Sometimes when a video game sets the bar so high, like Fable II did in 2008 with its wealth of action-RPG gameplay and moving storylines, it’s almost inevitable that whatever sequel to follow is going to have a hard time living up to the expectations of its predecessor. And so is the case with Fable III. I think one of the biggest reasons why many Fable fans felt letdown by the latest sequel in the popular role-playing franchise was because of Fable III’s significantly simplified gameplay, which resulted in many repetitive combat sections and boring, slow-paced quest lines. It also didn’t help that there were just as many glitches to be found as there were customization options, with the PC version of the game in particular falling under some heavy fire in the technical department.
20. Rage (2011)
Rage was id Software’s take on a Fallout 3 or Borderlands experience, but with the gritty and visceral shooting gameplay that players would expect to find in games like Doom and Quake. And while the idea sounded great on paper, something was just inevitably lost in the translation, as the final product turned out to be just as open and bland as the desert settings that players would be driving and shooting through in the game. But despite the poor story and direction of the game, there’s no denying that Rage still had some pretty impressive visuals and gunplay elements to it in places. (It’s also the first game of two on our list to be featured in a scene on Breaking Bad. Is Vince Gilligan trying to tell us something here? Hmm.)
19. Dark Void (2010)
Back in the days when game developers took a lot of chances on brand new IPs (thankfully this practice seems to have been given new life with the next iteration of gaming consoles), there used to be a time when I would buy whatever new game that Capcom was selling without hesitation. Unfortunately, this tradition ceased with Dark Void, a promising new series that featured exhilarating jetpacks and an emphasis on vertical gameplay – not to mention the fact that the graphics looked just all sorts of badass. But as you might have guessed, considering the title of this article, Dark Void’s sporadic, clunky gameplay and forgettable narrative made the whole experience just run out of steam midway through its flight, and take a deadly nosedive straight into the ground.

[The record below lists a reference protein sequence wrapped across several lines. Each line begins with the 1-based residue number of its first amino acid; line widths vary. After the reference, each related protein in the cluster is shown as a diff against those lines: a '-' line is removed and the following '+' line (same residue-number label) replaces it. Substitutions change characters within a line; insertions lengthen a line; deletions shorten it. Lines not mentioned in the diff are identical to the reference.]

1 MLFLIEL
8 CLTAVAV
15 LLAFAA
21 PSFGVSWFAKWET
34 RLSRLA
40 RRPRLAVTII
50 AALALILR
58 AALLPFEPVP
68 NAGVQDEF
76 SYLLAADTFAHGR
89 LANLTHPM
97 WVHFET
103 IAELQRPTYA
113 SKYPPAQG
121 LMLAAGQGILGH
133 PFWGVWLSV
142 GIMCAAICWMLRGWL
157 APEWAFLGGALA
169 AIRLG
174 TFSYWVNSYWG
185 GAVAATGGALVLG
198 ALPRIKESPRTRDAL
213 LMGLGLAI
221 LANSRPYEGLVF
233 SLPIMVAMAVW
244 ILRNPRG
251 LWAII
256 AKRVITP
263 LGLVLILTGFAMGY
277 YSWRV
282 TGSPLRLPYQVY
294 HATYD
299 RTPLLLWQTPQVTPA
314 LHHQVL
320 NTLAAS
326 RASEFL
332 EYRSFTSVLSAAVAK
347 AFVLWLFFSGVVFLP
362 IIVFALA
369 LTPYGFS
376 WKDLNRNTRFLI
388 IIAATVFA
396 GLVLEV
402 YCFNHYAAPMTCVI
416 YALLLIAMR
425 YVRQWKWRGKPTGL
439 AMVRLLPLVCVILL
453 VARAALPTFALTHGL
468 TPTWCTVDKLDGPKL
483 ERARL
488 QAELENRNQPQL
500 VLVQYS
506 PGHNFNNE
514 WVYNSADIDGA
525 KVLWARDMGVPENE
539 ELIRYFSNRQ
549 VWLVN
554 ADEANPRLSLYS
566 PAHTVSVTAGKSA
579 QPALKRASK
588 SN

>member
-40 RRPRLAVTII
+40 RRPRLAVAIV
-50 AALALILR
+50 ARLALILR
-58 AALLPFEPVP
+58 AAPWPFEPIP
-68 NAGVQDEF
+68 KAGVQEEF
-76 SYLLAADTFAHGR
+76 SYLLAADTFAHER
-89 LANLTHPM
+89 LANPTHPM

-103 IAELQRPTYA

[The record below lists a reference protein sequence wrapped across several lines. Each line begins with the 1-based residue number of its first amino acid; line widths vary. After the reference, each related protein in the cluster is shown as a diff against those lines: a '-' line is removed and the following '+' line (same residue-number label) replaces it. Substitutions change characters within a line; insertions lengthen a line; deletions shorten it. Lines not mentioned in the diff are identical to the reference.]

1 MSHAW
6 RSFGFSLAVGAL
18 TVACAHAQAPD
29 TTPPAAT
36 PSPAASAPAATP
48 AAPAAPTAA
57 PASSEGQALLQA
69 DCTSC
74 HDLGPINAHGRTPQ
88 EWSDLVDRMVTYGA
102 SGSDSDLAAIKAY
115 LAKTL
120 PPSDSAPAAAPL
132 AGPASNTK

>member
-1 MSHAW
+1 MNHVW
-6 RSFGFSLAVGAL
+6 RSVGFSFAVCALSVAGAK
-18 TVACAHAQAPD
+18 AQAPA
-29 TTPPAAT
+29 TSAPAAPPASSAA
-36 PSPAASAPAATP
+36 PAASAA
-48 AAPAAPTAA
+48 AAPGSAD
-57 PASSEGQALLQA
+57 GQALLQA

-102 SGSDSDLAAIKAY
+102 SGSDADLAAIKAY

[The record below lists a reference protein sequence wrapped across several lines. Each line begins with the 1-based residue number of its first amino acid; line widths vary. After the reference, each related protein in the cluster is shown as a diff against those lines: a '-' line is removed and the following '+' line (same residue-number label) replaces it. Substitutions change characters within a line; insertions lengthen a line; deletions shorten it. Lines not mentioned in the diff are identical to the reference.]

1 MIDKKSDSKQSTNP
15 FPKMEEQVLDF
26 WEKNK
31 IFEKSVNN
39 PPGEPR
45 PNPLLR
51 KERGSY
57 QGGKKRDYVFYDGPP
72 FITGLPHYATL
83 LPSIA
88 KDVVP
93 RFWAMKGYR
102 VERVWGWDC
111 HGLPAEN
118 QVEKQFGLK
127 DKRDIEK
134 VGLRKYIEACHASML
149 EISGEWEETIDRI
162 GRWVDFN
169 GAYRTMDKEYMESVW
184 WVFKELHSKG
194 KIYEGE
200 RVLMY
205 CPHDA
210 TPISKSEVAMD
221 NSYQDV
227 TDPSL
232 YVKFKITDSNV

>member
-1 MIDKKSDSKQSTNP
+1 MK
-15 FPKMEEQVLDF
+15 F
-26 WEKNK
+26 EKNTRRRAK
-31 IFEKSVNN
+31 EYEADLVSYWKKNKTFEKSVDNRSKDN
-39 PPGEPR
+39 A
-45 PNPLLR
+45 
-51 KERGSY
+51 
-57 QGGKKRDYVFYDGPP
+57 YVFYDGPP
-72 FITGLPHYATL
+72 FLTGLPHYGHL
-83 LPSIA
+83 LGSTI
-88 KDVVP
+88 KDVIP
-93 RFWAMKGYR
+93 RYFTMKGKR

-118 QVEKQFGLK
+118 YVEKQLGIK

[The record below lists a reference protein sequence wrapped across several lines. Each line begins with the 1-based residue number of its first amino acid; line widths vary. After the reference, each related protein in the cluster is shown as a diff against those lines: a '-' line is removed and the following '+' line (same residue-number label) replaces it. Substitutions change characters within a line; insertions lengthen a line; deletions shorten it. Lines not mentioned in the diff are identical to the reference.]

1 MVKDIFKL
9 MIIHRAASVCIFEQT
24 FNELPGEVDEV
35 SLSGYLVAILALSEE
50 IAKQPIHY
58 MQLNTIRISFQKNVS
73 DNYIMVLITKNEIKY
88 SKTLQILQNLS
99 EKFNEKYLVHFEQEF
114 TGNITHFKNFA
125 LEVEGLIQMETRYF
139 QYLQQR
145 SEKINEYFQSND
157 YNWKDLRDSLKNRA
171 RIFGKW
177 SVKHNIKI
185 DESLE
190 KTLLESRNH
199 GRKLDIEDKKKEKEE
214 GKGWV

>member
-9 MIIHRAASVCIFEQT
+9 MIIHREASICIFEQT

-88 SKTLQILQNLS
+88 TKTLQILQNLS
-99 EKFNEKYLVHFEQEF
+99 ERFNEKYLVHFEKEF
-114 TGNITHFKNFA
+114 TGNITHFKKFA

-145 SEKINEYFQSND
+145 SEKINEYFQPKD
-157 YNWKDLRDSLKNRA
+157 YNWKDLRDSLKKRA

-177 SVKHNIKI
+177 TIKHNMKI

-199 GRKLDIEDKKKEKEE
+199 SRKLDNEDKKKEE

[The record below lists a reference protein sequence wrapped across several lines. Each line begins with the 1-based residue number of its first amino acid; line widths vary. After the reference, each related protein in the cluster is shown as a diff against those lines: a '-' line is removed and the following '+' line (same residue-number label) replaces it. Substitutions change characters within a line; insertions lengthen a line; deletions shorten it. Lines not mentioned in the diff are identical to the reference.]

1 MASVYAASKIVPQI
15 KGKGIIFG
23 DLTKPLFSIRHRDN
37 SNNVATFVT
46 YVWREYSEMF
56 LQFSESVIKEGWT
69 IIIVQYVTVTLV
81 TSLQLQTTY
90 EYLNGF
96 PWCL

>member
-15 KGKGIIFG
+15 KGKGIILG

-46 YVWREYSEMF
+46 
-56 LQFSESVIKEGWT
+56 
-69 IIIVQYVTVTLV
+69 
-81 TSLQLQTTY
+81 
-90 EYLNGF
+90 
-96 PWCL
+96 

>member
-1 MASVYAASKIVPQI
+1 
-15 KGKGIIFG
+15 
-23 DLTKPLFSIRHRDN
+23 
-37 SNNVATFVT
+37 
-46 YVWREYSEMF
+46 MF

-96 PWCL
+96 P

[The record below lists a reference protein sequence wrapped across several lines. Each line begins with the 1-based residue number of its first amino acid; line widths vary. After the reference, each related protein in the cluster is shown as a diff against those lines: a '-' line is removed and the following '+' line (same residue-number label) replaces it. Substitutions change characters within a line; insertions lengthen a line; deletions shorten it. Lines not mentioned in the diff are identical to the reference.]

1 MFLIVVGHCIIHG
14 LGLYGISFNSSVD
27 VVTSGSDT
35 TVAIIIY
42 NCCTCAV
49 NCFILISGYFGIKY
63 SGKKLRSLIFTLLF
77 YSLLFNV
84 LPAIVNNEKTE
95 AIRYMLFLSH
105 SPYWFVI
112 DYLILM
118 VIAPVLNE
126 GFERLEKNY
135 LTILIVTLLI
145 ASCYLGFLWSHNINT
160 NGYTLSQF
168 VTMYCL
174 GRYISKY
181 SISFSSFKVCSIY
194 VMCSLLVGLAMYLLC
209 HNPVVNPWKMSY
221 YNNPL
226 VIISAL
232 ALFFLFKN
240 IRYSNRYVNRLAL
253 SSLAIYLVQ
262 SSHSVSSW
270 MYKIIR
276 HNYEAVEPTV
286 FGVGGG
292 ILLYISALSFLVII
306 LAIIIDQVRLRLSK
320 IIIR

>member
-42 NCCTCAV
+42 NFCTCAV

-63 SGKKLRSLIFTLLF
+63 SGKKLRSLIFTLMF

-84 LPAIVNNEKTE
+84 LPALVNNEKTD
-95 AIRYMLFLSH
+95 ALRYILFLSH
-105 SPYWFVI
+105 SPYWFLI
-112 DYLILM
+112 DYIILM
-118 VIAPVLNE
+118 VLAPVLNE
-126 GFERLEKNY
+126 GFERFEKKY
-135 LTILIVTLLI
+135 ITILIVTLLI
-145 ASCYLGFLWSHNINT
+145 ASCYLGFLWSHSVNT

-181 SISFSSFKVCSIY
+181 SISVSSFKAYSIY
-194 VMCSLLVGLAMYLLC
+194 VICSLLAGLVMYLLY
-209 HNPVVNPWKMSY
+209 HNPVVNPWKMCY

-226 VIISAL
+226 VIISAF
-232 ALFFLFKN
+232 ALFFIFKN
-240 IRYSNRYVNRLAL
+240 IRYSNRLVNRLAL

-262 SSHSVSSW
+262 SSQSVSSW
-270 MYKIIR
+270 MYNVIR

18. Neverdead (2012)
Neverdead is the kind of game that falls under the same category as titles like Brink or Inversion, both of which could have easily filled a spot on this list as well: they’re those games you kind of know exist, because you’ve seen the cover art pop up once or twice around Amazon.com, but you don’t know a single person who’s actually played them, and you’ve never once given a serious thought to actually playing them yourself. Neverdead tried to win gamers over by incorporating a playable protagonist who literally could not die (his body parts would just sort of rip off and then you’d have to go collect the limbs again), but there was just no hiding the fact that its extremely monotonous gameplay and unlikeable characters simply made the overall experience not fun to play.
17. Ratchet & Clank: All 4 One (2011)
If you said “a new Ratchet & Clank game with 4-player co-op” to any Insomiac fan a few years ago, then the result would have undoubtedly been giddy squeals and excited screams that pierced your eardrums louder than someone who’d been hit by a blast from Ratchet’s Qwack-O-Ray. Sadly, the finished product Ratchet & Clank: All 4 One added in 4-player co-op all right, but it also stripped away everything that made the old R&C games so magical in the first place. The environments were bland, the exploration components were completely removed, the story was forgettable at best, and the fixed camera angles made everything feel like one big clunky mess. Thankfully, it looks like the developer is trying to right their wrong by giving us another “true R&C game” with Into the Nexus later on this year.
16. Two Worlds (2007)